27 August 2009 Edition
Port premises occupied as 700 march for Dublin dockers
BY BRENDAN KERR
THE control room of Dublin Docks cargo handling company Marine Terminals Ltd was seized by striking dockers’ supporters on Monday when several hundred marchers converged on the site from three separate points along the River Liffey.
As the Dublin depot was being occupied, members of the FNV union occupied the head offices of Peel Ports’ BG Freight subsidiary at Bondgenoten, in the Netherlands, for three hours.
Prominent among the marchers were support groups from the local communities of East Wall on the northside of the Liffey and Ringsend on the southside. Two dozen members of Dublin Sinn Féin turned out to bolster the march and take part in the occupation.
More than 60 workers have been on strike for eight weeks after new management at the British-owned subsidiary of Peel Ports Ltd, implemented forced redundancies, with no fair or transparent process, and introduced new ‘take it or leave it’ contracts, reducing wages and severely worsening working conditions.
To enforce its hardline approach, the company has hired worldwide security company Control Risks, staffed by British Army special forces veterans. Scabs from Belfast and Britain were also brought in to take the Dublin dockers’ work.
Monday’s temporary occupation took place after a march organised by SIPTU supported by a wide range of Irish and international trade unions – from the USA, Australia and mainland Europe – heard a range of speakers pledging international support for the Dublin dockers’ struggle.
A Belfast dockers’ representative called on scabs from the Six Counties to withdraw and Peter Bunting, Assistant General Secretary of the Irish Congress of Trade Unions, who led a large Belfast contingent in solidarity, said trade union members would “name and shame” the scabs in their own communities in the North.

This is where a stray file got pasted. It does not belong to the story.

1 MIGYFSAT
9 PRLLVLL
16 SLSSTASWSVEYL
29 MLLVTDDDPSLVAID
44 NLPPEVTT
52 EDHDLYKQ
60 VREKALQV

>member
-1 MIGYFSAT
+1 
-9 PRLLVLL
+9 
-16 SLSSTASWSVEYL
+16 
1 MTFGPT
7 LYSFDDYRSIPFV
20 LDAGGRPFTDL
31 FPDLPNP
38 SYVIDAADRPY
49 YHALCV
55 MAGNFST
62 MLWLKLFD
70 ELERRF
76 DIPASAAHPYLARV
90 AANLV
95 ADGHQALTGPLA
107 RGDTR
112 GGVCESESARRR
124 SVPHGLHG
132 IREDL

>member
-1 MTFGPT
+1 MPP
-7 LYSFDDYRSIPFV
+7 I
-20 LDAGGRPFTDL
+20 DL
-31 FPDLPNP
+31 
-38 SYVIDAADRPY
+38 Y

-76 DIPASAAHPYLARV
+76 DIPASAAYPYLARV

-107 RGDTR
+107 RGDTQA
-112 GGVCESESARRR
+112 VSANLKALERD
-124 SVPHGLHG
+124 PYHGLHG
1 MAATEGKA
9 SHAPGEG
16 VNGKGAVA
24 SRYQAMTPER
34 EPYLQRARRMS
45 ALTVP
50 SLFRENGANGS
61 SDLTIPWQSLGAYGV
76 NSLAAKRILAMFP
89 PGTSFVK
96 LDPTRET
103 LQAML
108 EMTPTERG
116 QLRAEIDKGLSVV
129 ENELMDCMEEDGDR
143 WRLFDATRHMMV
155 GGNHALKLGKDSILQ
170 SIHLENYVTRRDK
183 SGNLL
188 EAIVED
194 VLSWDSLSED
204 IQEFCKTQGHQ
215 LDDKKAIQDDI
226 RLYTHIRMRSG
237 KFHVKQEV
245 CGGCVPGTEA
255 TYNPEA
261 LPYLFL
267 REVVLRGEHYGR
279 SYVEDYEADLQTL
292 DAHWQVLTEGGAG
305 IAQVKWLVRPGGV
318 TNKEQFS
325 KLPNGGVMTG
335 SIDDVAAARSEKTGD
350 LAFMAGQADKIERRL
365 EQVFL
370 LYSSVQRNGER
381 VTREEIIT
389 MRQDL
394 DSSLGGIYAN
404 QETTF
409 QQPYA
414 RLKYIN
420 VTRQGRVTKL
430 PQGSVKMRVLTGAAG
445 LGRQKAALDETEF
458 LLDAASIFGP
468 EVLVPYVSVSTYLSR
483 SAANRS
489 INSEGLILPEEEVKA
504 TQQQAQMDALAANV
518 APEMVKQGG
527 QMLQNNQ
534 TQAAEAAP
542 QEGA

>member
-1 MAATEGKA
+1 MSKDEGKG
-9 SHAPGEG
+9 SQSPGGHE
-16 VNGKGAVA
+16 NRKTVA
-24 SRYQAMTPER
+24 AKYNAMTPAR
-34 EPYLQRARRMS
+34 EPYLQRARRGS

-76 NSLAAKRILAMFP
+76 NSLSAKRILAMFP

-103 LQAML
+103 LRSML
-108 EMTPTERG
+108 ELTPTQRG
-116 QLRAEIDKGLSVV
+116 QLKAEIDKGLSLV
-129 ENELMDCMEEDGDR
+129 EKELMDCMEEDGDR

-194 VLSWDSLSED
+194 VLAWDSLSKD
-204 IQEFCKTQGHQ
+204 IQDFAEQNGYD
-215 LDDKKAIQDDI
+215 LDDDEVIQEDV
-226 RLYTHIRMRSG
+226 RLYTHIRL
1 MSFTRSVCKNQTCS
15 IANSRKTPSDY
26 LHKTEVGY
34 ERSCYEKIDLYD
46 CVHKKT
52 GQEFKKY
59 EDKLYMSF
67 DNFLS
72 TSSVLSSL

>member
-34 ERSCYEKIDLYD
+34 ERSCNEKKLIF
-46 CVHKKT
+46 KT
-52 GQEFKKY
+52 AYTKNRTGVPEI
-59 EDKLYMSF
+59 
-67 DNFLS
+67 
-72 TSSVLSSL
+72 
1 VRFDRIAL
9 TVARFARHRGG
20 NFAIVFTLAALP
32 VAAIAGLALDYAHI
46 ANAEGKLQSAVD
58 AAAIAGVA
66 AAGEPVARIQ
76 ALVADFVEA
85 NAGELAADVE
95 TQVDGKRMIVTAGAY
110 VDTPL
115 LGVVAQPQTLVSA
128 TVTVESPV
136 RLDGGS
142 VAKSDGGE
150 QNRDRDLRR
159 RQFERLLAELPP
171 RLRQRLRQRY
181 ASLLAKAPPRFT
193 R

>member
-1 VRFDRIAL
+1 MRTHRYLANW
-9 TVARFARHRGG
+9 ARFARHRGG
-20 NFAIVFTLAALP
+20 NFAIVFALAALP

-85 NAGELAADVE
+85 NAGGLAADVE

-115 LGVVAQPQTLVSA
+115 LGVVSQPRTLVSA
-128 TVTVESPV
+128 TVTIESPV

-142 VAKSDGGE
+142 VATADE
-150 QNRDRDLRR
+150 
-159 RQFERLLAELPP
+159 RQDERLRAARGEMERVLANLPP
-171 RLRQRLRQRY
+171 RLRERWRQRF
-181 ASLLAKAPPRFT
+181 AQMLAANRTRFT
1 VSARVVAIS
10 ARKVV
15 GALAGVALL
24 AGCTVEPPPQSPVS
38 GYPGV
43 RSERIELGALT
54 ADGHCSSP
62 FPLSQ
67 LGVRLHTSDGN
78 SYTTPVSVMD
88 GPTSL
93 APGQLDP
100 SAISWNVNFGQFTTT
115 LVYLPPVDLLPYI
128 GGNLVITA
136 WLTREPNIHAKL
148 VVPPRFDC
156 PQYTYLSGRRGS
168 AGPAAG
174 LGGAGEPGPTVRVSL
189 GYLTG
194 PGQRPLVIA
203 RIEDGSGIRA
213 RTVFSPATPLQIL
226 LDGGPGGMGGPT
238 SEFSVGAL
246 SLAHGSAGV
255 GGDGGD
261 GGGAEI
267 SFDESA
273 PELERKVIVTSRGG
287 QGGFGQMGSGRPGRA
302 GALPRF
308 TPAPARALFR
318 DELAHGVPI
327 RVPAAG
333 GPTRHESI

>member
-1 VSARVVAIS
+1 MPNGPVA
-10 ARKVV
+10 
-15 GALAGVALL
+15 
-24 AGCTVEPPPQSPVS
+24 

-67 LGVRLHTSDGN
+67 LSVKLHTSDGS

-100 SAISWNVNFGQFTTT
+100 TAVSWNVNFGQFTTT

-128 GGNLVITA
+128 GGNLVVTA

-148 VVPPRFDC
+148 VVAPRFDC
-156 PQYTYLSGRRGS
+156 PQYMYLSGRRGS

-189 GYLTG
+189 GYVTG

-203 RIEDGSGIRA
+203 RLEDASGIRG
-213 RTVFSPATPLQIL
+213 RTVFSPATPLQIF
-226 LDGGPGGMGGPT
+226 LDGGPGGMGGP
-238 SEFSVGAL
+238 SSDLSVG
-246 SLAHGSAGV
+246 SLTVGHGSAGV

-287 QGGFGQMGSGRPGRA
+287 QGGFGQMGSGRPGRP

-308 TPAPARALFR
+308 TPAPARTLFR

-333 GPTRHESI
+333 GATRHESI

The head of the Dockers’ Section of the International Transport Federation, Frank Leys, pledged further solidarity action with Dublin if Marine Terminals continued its efforts to break the strike by Irish workers.
SIPTU General Secretary Joe O’Flynn told the rally:
“Since Peel Ports acquired Marine Terminals last year, it has become a byword for bullyboy tactics against decent employees, many of whom have worked in this company for years. Its slogan seems to be ‘You do it my way or no way at all.’
The SIPTU leader said that, so far, Peel Ports had shown a total contempt for the conflict resolution institutions of the Irish state, “bringing their private security goons into the Labour Relations Commission” and by trying to sack the entire workforce or re-employ them under new terms and conditions in breach of the Protection of Employment (Collective Redundancies) Act of 2007.
Joe O’Flynn added:
“It is exactly one hundred years ago that Jim Larkin founded a new, distinctively Irish union in this country called the Irish Transport and General Workers’ Union. Its core group was dockers and it was set up to ensure they, and other workers, had decent pay and conditions and security of employment. Today, Peel Ports are trying to set the clock back a hundred years to secure super profits for themselves and consign dockers and their communities to penury.
“We are not going to let it happen and we are going to do whatever it takes to ensure it does not happen. We are prepared to do business with any employer who is prepared to treat employers decently – even Peel Ports – but we also know how to deal with them if they don’t.”
The International Transport Federation inspector for Ireland, Ken Fleming, said that solidarity must spread within Ireland as well as outside. Consumers must be asked to play their part by boycotting supermarkets and other retail outlets supplied through Marine Terminals.
SIPTU says that overall traffic through the depot has fallen by a third since the pickets were mounted on 3 July.
LOSING CONTROL ROOMLOSING CONTROL ROOM
When the official trade union rally ended, community and Sinn Féin activists swarmed into the Marine Terminals depot and took over the control room by force of numbers. “They’ve lost control of the control room,” East Wall community support group organiser Joe Mooney announced to cheers.
As hapless security guards stood by, the crowd turned towards a nearby administration office where management had locked themselves in. Several Dublin councillors – including Sinn Féin Councillor Matthew McDonagh – promised their support to the Dublin dockers’ fight before the marchers dispersed peacefully, pledging to return if need be.
SUPPORT: Sinn Féin’s Matthew McDonagh and Mary Lou McDonald with striking dockers